Essex: Police force approves sale of nine stations
ESSEX police has approved the sale of nine police stations across the county including three in Tendring.
Following large cuts to the force’s policing budget, 21 stations had their front counters closed to help make savings of �42million over the next three years.
On Monday, the Essex Police Authority Finance and Audit Committee formally signed off the sale of nine of the stations and nine other police-owned properties following a review carried out last year.
Among the stations being sold are Brightlingsea, Mistley and Walton. Officers in Brightlingsea now share a base at the town’s fire station and alternative sites are still being decided at Manningtree and Frinton, for Mistley and Walton police stations.
Essex police has an estate consisting of more than 110 buildings. It is thought that the sale of the 18 buildings will generate between �4-5million.
Other stations which being sold include Rochford, South Benfleet, Moulsham Lodge, Hatfield Heath, Great Yeldham and Stansted Mountfitchet.
Police buildings being sold include three in Pitsea, two in Chelmsford, and others in Kelvedon Hatch, Hadleigh, Tolleshunt D’arcy and Westcliff.
- 1 Town set to appeal Morsy's FA charge
- 2 The most beautiful places to live in Suffolk - according to estate agents
- 3 The Unruly Pig in Suffolk is named best gastropub in the UK
- 4 Man, 33, jailed for 10 years for child sex offences
- 5 Ipswich man jailed for 25 years after teen left paralysed in shooting
- 6 'We want him to be effective' - McKenna on Celina
- 7 Two incidents of indecent exposure within 20 minutes in Suffolk village
- 8 Ipswich Town transfer rumour: Swans prepare 'six-figure bid' for Fraser
- 9 Photographer secretly recorded couple in bedroom of his Suffolk holiday home
- 10 Cash machines stolen in ram raid at Tesco in Brandon
The running costs for all buildings came is �300,000 per year.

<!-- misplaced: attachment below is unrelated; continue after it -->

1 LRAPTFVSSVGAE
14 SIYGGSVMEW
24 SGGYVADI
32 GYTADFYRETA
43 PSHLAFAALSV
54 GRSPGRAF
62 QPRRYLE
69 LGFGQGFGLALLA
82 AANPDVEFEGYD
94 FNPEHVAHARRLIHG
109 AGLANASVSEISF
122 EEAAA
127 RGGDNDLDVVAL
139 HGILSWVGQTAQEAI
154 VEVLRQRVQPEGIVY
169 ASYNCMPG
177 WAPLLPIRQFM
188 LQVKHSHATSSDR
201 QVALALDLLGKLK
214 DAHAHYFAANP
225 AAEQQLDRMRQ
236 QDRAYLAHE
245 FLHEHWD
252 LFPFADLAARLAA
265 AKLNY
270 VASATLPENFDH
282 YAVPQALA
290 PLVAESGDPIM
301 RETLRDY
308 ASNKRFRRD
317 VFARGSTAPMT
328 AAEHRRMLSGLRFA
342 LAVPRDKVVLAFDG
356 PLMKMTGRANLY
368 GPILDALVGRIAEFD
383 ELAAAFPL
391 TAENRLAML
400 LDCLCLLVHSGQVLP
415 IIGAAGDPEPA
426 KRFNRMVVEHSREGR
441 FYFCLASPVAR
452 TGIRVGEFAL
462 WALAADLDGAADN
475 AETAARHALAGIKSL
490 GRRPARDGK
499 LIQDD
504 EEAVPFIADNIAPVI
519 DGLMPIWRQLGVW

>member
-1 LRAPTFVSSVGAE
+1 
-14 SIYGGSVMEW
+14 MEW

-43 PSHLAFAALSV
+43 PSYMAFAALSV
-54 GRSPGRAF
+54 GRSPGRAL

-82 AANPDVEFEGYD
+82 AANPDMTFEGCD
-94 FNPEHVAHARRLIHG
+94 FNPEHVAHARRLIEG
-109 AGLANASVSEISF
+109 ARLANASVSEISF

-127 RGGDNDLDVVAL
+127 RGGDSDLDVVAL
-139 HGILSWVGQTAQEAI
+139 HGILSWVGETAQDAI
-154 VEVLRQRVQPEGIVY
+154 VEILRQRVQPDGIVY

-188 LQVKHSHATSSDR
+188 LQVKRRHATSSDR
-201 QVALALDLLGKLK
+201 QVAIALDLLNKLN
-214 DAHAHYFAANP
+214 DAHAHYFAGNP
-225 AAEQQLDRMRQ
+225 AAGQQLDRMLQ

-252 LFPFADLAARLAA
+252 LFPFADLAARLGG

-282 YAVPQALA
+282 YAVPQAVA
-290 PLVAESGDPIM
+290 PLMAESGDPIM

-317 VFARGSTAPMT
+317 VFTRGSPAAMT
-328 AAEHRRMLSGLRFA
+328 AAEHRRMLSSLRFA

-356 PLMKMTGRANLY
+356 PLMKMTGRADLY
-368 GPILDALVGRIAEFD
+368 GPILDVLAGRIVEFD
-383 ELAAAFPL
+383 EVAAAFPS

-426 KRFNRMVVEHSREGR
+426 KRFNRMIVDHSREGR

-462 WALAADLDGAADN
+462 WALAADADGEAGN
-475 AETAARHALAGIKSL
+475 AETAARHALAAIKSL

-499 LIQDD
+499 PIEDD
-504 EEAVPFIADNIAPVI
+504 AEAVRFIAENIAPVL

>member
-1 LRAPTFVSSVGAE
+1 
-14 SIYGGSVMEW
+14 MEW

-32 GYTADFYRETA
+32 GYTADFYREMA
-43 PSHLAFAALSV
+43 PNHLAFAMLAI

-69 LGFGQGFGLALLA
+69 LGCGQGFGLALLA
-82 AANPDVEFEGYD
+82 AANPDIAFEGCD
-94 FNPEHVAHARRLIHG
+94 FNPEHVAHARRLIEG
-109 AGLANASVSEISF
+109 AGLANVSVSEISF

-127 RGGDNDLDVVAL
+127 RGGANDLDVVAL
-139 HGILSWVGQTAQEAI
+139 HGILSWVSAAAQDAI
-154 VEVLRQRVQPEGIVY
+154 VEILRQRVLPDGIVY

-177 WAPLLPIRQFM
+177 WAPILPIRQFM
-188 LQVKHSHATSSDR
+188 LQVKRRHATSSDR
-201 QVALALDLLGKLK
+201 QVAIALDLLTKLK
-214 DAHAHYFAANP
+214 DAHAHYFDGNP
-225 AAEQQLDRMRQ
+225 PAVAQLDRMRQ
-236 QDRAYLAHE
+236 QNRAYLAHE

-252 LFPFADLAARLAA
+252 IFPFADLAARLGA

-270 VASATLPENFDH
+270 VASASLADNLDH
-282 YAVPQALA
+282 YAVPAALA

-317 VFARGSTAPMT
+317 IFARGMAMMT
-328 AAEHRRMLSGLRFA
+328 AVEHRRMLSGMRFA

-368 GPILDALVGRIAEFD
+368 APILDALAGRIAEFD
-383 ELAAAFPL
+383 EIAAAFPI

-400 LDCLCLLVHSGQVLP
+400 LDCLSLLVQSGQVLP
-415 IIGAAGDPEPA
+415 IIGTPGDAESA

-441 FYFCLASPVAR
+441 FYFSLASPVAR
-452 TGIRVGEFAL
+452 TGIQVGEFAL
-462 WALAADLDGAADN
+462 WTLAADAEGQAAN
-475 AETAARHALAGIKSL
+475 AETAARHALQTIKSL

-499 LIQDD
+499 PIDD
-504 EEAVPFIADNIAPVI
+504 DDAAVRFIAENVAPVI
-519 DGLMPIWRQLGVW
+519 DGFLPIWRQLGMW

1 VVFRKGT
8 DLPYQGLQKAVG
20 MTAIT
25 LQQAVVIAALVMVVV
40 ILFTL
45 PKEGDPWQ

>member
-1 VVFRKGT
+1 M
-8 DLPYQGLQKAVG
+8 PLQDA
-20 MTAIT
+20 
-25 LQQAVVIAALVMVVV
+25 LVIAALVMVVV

Chief Constable Jim Barker-McCardle said: “These decisions are driven by the commitment to provide the most efficient and professional policing operation possible for the people of Essex.
“Faced with highly challenging budget cuts, the Essex Police Authority and the force have had to make some very tough decisions. Ultimately, we do not believe that lighting, heating and maintaining a building that is under utilised is the best use of Essex taxpayers’ money.
“Neighbourhood policing teams will continue to be based in local areas, holding beat surgeries, attending local meetings and finding solutions to local problems. This will not change. What will change is that, on occasions, some neighbourhood policing teams will be based in buildings we share with partners, such as Essex County Fire and Rescue Service.
“Through our recent restructuring programme and new shift patterns, Essex police is maximising the number of officers available to investigate crime, police the streets and respond to emergency incidents. Among other recent changes, we have introduced a new model of borderless policing, supported by new resource tracking software in our Force Control Room.
“We are also installing Mobile Data Terminals in our police vehicles which allow officers to stay out on patrol for longer, rather than returning to police stations to complete administrative tasks. These developments provide the Force Control Room operators with fast time information to locate and deploy police officers and PCSOs quickly and efficiently.”